The Rapid Intervention Reality of Your Department - Part 3

  Last month’s column outlined five points to consider in assessing your fire department’s true rapid intervention team (RIT) capability, using the National Fire Protection Association (NFPA) 1407 Standard for Training Fire Service Rapid...


  Last month’s column outlined five points to consider in assessing your fire department’s true rapid intervention team (RIT) capability, using the National Fire Protection Association (NFPA) 1407 Standard for Training Fire Service Rapid Intervention Crews. The column noted that to...


To access the remainder of this piece of premium content, you must be registered with Firehouse. Already have an account? Login

Register in seconds by connecting with your preferred Social Network.

OR

Complete the registration form.

Required
Required
Required
Required
Required
Required
Required
Required
Required
Required

The next thing that the RIT should be looking at is where the closest engine is located and what equipment is available for its use if needed. Are there extra ladders, an additional line if needed or even a master-stream device that could provide protection? In the same breath, where is the closest aerial device? Can the members of the RIT operate it if they have to? What other tools are available to use off that piece of equipment if needed?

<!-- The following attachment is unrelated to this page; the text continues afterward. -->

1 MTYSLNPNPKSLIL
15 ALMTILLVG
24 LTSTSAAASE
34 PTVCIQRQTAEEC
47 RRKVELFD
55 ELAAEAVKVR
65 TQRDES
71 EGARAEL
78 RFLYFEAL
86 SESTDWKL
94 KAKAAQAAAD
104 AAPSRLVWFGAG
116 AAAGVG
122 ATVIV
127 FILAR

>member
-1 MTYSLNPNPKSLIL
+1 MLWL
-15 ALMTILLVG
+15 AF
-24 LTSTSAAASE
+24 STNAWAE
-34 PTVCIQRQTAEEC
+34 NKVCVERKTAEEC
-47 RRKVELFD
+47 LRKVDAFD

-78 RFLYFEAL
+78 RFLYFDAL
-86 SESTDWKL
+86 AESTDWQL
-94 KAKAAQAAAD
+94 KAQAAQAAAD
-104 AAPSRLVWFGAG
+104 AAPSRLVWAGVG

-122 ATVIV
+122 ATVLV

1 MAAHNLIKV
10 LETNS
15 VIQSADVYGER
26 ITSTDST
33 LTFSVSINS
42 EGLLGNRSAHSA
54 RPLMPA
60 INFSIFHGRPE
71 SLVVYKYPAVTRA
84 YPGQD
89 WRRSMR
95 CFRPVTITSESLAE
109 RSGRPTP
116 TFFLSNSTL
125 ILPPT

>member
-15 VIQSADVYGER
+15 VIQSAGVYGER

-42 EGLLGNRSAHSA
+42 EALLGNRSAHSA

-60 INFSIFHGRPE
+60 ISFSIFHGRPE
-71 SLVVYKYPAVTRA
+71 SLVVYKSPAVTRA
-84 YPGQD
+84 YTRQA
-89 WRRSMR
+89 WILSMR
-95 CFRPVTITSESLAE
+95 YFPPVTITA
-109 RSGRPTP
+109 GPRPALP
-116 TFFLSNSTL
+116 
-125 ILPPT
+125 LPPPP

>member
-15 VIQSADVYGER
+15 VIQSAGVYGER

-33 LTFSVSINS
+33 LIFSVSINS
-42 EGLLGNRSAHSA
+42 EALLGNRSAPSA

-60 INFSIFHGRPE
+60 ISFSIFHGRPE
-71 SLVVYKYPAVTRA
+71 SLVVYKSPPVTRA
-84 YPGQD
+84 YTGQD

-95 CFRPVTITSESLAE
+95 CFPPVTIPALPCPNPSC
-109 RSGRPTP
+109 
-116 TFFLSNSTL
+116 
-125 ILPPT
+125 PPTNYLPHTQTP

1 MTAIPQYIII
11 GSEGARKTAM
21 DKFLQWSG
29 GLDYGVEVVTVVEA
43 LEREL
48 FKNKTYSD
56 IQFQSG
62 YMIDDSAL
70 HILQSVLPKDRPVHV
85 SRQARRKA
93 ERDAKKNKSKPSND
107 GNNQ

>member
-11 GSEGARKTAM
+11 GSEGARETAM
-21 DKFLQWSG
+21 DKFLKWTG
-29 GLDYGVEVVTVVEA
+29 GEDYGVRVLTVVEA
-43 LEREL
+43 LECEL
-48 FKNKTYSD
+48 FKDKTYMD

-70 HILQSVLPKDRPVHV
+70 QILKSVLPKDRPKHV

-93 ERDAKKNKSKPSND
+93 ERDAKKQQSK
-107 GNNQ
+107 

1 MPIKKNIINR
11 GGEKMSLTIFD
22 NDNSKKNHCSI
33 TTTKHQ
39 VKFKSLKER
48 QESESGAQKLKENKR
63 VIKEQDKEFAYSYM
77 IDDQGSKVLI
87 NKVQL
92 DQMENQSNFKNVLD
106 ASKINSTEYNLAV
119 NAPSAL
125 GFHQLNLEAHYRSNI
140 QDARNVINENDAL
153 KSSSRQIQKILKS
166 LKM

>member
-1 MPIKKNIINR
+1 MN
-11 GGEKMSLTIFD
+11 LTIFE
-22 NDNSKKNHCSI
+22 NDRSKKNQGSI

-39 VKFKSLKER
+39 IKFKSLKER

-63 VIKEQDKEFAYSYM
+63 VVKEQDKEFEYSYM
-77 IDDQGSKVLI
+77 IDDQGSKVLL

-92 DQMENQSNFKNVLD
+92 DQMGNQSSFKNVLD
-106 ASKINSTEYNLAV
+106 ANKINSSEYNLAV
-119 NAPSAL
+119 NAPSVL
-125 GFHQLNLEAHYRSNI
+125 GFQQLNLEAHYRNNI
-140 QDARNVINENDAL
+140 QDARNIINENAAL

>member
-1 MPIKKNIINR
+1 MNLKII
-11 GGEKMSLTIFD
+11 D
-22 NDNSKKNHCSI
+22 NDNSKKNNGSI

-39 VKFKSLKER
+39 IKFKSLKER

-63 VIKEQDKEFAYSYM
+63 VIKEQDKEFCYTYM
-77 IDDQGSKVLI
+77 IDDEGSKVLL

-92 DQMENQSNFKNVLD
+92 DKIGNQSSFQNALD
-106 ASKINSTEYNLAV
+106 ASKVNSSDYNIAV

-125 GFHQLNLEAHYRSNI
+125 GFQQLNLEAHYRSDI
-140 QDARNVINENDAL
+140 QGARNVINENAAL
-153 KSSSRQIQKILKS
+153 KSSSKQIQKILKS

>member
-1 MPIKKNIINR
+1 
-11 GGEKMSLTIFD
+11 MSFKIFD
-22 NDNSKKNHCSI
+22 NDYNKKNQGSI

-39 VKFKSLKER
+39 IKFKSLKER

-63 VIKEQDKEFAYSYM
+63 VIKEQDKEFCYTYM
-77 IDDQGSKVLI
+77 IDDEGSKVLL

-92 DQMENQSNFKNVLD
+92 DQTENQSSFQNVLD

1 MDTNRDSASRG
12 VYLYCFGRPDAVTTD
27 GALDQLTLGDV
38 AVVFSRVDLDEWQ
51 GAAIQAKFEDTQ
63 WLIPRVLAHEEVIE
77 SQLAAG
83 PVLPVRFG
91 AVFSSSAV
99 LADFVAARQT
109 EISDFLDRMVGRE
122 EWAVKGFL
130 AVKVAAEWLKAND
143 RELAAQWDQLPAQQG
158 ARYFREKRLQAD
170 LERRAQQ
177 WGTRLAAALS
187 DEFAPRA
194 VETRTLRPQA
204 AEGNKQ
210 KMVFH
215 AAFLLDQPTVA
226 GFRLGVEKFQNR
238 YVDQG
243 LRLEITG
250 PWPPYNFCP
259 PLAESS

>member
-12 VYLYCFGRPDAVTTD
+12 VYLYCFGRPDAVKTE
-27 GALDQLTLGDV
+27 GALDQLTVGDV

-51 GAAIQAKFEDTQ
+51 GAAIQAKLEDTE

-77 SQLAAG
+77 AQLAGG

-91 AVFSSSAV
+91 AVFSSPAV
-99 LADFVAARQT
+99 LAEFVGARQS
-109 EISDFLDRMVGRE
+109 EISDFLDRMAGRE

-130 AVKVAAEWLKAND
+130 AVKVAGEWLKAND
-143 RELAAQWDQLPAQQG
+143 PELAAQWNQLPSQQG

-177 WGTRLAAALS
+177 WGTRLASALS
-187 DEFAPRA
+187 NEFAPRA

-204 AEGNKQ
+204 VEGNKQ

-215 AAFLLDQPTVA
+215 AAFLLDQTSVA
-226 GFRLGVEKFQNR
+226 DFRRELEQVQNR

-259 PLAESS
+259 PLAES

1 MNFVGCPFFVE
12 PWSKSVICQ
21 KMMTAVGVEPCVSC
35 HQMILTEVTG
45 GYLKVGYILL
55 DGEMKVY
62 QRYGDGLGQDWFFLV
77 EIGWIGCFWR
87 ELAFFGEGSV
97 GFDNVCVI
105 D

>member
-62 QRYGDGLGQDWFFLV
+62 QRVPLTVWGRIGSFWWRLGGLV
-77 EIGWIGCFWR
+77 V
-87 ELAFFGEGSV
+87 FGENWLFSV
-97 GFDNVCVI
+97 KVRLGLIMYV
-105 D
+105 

The most important point is to be ready for the potential job at hand and help prevent that potential job from happening. Although we do not want to rely on these firefighters as the ultimate insurance policy, they are our last chance to bring one of our own home safely should the need arise. Is your department ready to meet this challenge?

RIT RESPONSIBILITIES

· Monitor radio while enroute

· Consult/review pre-plan if available

· Report to safety section officer (SSO) or incident

· commander on arrival for briefing. Ascertain:

· Location for staging (usually primary entry point)

· Confirm fireground operations and RIT radio channels

· Location of fire and volume

· Expected fire extension

· Which fire companies are operating and where?

· How long have they been operating?

· What progress have they made?

· Are sufficient resources available?

· What type of accountability system is in place?

· Conduct size-up

· Identify building construction and features

· Locate all doors and windows removing any barriers

· Establish access to sides or rear of building

· Establish second way off of roof

· Raise additional ladders

· Look for signs of collapse

· Report findings and actions to SSO

· Monitor fireground radio for signs of trouble and progress

· Survey closest engine

· Size and amount of hose available

· Master stream devices available

· Portable ladders available

· Survey closest ladder truck

· Ensure crew can operate aerial apparatus

· Portable ladders available

· Specialized equipment

Ensure EMS is available and establish communications with them